14 Foods to Avoid If You Have Ulcerative Colitis
What not to eat
Ulcerative colitis is a type of inflammatory bowel disease (IBD) that causes inflammation and ulcers in the lining of the large intestine, or colon, and rectum.
It can cause pain, bloating, and diarrhea during flare-ups, and often few or no symptoms between episodes.
Specific foods or eating habits don't cause ulcerative colitis, but they can make it worse. Here are some common foods that can exacerbate ulcerative colitis symptoms.
Legumes and beans are high in fiber and can cause gas, so they're not an ideal food for someone having an ulcerative colitis flare.
"But they're still an important staple in many diets, especially for vegetarians and vegans," says Julie Cepo, a registered dietitian and coauthor of the Crohn's & Colitis Diet Guide.
Try different preparations and smaller portions, says Cepo. For example, rinsing canned beans well, or removing the outer coating of chickpeas, or pureeing them into hummus can make these foods more easily tolerated.
Coffee and tea
Coffee has a reputation for fueling bathroom breaks even in people without IBD, and it can make symptom management especially difficult for ulcerative colitis patients.
The same goes for tea and other caffeinated beverages as well as products with guarana, a stimulant often found in energy drinks.
If you are lactose intolerant, eating dairy can cause IBD-like symptoms. But that doesn't mean everyone with colitis should steer clear of milk.
"Most people think they are automatically lactose intolerant if they have colitis, and that's not true," says Sunanda Kane, MD, professor of gastroenterology at the Mayo Clinic, in Rochester, Minn. "Lactose intolerance has to do with how much of a specific enzyme you have. And the only way to know is if you do an experiment where you drink a glass of milk and then see if you feel worse afterward."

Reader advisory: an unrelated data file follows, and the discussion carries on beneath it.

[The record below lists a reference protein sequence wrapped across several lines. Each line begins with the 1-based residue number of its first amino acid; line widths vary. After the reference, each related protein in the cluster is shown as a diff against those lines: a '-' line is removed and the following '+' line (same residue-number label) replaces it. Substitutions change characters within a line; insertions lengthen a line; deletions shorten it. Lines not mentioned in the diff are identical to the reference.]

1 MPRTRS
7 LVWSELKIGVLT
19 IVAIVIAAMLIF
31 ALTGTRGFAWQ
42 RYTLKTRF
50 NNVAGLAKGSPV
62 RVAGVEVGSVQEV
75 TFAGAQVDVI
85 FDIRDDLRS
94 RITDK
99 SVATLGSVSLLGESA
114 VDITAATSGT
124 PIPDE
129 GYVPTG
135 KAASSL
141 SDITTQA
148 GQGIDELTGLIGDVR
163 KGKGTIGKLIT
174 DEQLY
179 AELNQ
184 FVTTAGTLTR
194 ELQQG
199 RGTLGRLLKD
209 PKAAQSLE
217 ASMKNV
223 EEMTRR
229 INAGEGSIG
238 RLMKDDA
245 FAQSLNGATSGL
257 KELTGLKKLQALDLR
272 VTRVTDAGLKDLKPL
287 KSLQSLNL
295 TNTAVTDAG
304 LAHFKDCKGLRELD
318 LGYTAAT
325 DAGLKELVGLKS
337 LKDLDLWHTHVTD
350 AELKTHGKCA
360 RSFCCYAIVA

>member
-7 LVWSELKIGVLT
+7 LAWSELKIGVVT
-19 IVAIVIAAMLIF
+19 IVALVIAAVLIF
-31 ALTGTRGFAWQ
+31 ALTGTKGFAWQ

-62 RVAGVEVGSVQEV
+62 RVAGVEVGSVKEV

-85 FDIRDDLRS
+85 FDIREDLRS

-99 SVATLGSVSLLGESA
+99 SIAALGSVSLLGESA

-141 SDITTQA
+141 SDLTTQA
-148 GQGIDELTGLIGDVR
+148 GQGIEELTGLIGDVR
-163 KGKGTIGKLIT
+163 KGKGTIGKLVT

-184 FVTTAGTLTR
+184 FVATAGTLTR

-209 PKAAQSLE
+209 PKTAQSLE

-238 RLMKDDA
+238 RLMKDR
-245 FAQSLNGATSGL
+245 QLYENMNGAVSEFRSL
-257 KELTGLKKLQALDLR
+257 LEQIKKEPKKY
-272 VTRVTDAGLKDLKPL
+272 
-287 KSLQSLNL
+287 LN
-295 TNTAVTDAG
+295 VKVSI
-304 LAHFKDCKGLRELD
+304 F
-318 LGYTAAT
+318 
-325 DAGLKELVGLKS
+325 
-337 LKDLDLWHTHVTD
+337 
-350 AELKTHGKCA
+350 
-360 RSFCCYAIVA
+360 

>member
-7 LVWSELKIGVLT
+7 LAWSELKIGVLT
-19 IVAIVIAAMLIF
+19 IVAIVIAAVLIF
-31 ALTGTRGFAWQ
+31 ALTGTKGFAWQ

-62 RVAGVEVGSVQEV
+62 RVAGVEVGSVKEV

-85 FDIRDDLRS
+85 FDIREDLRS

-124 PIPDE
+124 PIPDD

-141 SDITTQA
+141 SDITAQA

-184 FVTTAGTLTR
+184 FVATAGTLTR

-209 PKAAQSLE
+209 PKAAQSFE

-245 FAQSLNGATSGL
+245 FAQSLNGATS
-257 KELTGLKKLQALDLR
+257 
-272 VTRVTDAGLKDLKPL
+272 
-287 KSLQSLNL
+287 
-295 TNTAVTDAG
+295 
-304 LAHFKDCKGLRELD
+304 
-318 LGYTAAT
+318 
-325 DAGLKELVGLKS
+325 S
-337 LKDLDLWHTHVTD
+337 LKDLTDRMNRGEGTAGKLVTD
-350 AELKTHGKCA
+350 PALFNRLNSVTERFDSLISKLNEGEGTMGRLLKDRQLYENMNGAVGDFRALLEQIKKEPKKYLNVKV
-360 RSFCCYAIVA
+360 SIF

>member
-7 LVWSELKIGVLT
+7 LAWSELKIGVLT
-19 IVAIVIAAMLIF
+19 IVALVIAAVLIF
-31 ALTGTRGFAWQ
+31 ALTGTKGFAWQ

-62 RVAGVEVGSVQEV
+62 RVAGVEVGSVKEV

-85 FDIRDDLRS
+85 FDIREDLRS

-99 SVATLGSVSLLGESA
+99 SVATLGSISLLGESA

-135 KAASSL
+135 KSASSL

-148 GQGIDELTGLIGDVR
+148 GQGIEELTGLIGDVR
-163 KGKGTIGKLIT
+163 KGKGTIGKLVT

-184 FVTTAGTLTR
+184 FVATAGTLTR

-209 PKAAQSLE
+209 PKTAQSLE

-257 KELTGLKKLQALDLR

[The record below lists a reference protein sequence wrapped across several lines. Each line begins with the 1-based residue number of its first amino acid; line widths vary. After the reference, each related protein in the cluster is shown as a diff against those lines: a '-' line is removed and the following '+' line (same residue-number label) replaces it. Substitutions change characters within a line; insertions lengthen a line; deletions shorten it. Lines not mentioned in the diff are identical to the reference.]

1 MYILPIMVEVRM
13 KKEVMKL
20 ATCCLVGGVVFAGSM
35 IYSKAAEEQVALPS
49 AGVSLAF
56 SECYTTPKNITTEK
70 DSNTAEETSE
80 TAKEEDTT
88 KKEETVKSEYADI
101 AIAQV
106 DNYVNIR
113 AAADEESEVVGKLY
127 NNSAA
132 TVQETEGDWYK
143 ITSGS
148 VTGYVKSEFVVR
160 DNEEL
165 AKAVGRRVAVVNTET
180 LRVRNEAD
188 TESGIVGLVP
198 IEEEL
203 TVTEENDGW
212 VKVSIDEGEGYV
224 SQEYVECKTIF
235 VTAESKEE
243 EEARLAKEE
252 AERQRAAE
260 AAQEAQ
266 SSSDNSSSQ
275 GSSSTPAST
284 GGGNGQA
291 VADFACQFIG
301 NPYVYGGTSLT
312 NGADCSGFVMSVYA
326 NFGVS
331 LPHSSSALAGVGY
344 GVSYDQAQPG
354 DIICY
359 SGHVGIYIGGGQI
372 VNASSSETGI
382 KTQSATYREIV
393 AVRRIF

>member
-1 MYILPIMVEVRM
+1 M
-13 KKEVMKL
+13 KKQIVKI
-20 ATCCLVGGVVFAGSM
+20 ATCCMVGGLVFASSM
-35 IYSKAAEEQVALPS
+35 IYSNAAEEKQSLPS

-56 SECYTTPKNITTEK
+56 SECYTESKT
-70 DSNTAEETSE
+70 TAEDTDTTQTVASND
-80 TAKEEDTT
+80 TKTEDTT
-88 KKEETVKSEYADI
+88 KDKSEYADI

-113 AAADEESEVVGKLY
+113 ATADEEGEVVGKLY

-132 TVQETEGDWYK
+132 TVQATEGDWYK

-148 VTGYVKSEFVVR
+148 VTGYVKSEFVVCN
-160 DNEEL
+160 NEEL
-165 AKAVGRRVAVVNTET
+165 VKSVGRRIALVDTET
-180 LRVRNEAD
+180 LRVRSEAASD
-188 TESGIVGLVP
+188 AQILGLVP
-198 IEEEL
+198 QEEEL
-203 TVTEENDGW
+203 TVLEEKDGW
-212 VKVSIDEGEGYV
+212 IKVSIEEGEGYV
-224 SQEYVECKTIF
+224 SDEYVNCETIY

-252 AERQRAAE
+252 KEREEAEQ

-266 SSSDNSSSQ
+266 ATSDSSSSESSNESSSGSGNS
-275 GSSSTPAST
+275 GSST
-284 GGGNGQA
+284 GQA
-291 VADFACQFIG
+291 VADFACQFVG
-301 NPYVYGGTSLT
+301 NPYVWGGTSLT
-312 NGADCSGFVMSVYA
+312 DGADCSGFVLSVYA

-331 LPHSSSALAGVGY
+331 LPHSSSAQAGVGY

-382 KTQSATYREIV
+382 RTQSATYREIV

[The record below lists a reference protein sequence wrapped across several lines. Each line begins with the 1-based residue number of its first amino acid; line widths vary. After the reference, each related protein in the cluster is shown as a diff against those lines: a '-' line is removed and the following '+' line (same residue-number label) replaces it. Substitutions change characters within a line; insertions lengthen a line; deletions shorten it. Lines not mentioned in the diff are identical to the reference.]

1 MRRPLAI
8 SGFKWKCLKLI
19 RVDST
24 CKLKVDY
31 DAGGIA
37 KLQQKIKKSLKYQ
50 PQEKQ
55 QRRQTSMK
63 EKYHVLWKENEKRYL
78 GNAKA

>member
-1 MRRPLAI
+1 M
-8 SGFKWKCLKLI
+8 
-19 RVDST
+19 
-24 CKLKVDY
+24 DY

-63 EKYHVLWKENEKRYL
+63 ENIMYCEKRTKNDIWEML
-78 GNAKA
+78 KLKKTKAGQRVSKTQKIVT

High-fiber, stringy vegetables like broccoli, Brussels sprouts, cabbage, and celery are not easily digested, and can cause gas, bloating, and cramping.
You may be able to tolerate these foods if they're well cooked and chopped into small pieces, but if not, consider an alternative. "We like to focus on what people still can have," says Cepo, who works with IBD patients at Mount Sinai Hospital, in Toronto. "Cooked string beans, cooked cauliflower, well-cooked carrots, and sweet potatoes, for example."
If you are having an ulcerative colitis flare-up, avoid eating whole seeds. It helps if you even steer clear of the tiny fruit seeds (such as those found in berries) in the fruit itself, as well as in smoothies, jams, and yogurts made with real fruit.
Seeds are generally not a problem, though, if they're ground finely enough, Cepo says. Her patients have never had issues with ground flaxseed, for example, or tahini, which is made from a sesame-seed paste.
Corn and mushrooms
It's hard to digest corn or mushrooms, says Dr. Kane. "We eat it, we chew it, but for the most part, those corn kernels are still going all the way through you whole." This can cause GI irritation and diarrhea in those with ulcerative colitis, so many choose to avoid these during a flare-up.
Dr. Kane recommends that IBD patients follow a low-residue diet while they are experiencing symptoms; this means avoiding anything that won't digest totally, such as corn, mushrooms, roughage like broccoli and cabbage, and small, hard foods like seeds and nuts.